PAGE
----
Do two or three sentences in an essay change the reader’s point of view, especially applying to Ivies and other top schools?
- Sundar, a student in CaliforniaYes and no. Even if everything else on your application was impeccable, a two- to three-sentence blunder in your essay, can move you from the admit pile to the reject pile. However, on the other hand, if your application was already weak, two or three Pulitzer-worthy sentences in your essay probably won’t give you a leg up. That said, if everything else in your application is solid, three extremely positive sentences in your teacher recommendation letter can make a difference. Why? With acceptance rates at top schools being so low, many of their admissions officers have fewer than three minutes to review the entire application that you spent months working on. Recently, admissions officer Henry Whipple of top liberal arts college, Whitman College, confirmed that he gets only three to four minutes to evaluate an entire application. Therefore, just two or three sentences of mistakes, though seemingly trivial, can stop an admissions officer from rooting for you.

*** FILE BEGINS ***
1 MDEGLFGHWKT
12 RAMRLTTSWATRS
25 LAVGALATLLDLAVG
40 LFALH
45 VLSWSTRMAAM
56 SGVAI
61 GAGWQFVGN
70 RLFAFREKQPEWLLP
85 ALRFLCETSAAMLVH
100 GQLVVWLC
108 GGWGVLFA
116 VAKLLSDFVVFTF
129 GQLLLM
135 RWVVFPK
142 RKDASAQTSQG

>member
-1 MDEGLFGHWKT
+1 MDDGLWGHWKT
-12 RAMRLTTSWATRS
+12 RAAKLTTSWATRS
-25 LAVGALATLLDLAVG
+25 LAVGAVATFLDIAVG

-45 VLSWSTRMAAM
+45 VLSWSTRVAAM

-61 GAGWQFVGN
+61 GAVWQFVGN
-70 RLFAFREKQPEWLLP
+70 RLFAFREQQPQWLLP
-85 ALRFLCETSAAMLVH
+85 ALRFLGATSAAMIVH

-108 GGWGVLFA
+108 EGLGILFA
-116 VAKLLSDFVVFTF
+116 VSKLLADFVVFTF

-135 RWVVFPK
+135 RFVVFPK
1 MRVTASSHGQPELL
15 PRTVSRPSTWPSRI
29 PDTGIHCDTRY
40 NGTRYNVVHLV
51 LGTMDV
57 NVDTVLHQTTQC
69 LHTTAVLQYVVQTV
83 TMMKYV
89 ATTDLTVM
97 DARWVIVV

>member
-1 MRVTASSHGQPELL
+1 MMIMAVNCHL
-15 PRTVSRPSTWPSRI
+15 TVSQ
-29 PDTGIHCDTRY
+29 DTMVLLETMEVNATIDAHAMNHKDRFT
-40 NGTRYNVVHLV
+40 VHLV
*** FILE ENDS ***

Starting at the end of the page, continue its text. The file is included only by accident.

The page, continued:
- You say you’re excited to apply for engineering, but the school doesn’t offer an engineering major.
- You say you’re excited to be in a metropolis like New York when you applied to Cornell, a school in the country, four hours away from any major city.